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IAEA challenge for data specialists to visualize materials to build fusion reactors

Experts and self-taught enthusiasts are invited to analyze simulations of the damage that can be caused to the reactor wall.


IAEA Last Updated at 11 Jun 2018, 22:06 IST
IAEA challenge for data specialists to visualize materials to build fusion reactors
  • The results of the challenge will be useful for the development of a demonstration fusion power plant such as DEMO. (Image Credit: Flickr)

The IAEA has issued a challenge for data specialists from around the world to submit innovative ways to visualize, analyze and explore simulations of different materials that can be used to build fusion reactors.

Deadline for submission is 14 July 2018. The winner will be awarded with €5000 and invited to the IAEA Headquarters in Vienna to present his or her ideas.

Nuclear fusion, the reaction that powers the Sun, has the potential to eventually provide an unlimited supply of cheap and clean, carbon-free energy using isotopes of hydrogen obtained from water and lithium. However, harnessing commercially-viable fusion power involves serious technological challenges that are expected to take many years to solve, including protecting the wall and other components of the reactor vessel from extremely high temperatures and energetic particles – the area that this initiative will help to address.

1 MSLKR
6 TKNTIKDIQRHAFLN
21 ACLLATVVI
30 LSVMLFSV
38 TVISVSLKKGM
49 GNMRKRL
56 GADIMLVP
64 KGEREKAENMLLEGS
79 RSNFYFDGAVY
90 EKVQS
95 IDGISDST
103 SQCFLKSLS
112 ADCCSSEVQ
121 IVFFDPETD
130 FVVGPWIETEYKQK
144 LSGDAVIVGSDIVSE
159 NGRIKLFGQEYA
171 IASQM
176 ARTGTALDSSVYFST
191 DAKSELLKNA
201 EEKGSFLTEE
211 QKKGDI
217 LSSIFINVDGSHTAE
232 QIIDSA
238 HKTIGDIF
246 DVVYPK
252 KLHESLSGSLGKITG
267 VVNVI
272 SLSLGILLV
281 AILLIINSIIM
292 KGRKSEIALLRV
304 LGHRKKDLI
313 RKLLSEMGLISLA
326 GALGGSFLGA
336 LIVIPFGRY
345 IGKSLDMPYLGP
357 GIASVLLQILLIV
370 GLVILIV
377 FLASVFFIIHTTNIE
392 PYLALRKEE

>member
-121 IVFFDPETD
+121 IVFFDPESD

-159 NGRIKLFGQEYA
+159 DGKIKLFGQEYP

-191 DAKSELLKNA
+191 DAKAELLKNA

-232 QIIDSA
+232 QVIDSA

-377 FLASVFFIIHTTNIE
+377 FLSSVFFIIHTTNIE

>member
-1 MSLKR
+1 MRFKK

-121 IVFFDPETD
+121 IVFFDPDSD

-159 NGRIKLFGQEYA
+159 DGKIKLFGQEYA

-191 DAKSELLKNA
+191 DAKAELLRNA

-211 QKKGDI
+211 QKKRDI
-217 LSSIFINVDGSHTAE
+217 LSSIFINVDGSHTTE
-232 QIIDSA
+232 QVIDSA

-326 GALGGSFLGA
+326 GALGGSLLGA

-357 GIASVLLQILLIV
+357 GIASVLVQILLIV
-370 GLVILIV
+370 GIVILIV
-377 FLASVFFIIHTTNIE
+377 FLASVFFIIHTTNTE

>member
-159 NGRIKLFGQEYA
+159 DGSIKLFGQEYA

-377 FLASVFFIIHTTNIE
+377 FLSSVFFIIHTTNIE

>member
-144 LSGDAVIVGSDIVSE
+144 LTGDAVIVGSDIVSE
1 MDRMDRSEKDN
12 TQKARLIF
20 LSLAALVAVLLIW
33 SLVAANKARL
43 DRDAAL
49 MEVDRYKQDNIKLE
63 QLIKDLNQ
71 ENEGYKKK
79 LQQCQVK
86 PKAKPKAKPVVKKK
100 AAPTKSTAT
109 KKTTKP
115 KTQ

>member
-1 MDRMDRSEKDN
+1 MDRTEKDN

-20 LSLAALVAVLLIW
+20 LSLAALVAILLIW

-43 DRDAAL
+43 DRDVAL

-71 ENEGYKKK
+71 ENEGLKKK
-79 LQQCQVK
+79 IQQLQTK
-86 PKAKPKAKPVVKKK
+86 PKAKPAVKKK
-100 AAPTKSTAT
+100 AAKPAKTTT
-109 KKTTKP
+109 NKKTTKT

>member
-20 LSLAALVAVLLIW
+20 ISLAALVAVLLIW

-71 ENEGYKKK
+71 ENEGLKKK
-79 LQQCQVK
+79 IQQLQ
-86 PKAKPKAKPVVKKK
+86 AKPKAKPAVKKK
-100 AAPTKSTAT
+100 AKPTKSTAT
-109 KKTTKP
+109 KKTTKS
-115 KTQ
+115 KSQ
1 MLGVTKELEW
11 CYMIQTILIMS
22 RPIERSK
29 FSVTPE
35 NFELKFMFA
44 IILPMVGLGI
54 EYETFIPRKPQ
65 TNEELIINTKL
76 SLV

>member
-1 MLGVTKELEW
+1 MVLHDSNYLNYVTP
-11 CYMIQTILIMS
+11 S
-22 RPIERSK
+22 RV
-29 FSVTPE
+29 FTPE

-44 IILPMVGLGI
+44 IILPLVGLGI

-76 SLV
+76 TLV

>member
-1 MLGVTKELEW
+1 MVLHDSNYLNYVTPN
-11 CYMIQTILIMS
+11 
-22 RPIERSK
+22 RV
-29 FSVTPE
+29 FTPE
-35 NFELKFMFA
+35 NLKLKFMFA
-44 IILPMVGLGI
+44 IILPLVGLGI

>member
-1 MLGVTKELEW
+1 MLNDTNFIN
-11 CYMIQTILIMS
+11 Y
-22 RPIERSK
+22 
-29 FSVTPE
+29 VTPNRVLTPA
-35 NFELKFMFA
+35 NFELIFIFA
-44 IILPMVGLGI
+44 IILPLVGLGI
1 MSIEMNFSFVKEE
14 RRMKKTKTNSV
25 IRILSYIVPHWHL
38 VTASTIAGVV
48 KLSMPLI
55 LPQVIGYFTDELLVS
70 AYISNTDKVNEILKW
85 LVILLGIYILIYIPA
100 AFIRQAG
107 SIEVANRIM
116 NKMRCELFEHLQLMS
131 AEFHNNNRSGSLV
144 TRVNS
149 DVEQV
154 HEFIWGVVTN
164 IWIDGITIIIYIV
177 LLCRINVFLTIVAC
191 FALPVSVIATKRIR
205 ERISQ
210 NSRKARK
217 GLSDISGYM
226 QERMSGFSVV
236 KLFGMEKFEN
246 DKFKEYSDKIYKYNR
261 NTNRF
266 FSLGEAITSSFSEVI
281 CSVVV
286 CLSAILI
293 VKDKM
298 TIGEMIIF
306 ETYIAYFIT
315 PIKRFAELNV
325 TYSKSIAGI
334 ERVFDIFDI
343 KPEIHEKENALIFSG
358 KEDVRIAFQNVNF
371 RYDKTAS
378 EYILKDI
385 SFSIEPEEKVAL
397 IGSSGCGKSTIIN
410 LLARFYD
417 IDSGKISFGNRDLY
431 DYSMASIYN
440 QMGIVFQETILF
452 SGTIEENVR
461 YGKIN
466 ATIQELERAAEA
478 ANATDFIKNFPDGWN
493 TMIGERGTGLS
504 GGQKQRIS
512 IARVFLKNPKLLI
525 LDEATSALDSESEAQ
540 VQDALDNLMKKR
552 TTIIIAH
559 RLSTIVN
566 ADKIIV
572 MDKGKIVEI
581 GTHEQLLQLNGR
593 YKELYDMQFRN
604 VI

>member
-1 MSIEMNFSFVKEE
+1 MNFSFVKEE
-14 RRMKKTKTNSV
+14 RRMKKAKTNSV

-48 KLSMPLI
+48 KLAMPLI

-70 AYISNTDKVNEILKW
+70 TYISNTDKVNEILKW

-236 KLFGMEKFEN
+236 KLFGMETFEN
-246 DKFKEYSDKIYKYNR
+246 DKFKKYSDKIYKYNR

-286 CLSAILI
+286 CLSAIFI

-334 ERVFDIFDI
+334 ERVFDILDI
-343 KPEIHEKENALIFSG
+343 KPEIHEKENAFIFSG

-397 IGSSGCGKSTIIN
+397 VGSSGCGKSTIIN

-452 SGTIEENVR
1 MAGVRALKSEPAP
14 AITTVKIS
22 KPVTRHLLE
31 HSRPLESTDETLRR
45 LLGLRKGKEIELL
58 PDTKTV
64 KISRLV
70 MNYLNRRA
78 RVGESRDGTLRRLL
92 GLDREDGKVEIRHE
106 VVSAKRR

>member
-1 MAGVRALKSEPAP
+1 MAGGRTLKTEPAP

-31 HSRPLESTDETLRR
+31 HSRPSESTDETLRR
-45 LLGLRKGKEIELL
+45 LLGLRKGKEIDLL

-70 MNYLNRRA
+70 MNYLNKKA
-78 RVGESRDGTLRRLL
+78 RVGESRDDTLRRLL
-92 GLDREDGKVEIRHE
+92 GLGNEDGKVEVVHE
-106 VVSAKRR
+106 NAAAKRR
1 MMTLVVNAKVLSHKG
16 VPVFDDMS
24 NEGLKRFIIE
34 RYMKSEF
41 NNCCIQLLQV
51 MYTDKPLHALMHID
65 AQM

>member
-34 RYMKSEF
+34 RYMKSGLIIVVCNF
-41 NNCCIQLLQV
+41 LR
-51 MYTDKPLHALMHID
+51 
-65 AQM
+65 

"Obtaining a very high temperature in a reactor is one of the required conditions for fusion to take place. At such high temperatures – ten times higher than at the core of our Sun – matter exists only as plasma, which must be confined by a magnetic field to keep it from damaging the reactor walls," said Christian Hill, Head of the Atomic and Molecular Data Unit at the IAEA.

Experts and self-taught enthusiasts are invited to analyze simulations of the damage that can be caused to the reactor wall by the energetic neutrons released by the fusion reaction.

"By participating in this challenge, both specialists and non-specialists will be helping scientists to better understand how a material responds to high-energy events and will assist the development of a future fusion reactor," Hill said.

The results of the challenge will be useful for the development of a demonstration fusion power plant such as DEMO, which will operate for long enough periods for the walls and other components to get damaged from the fusion reactions taking place. The design of this facility is underway in many countries and was the subject of a recent IAEA workshop.


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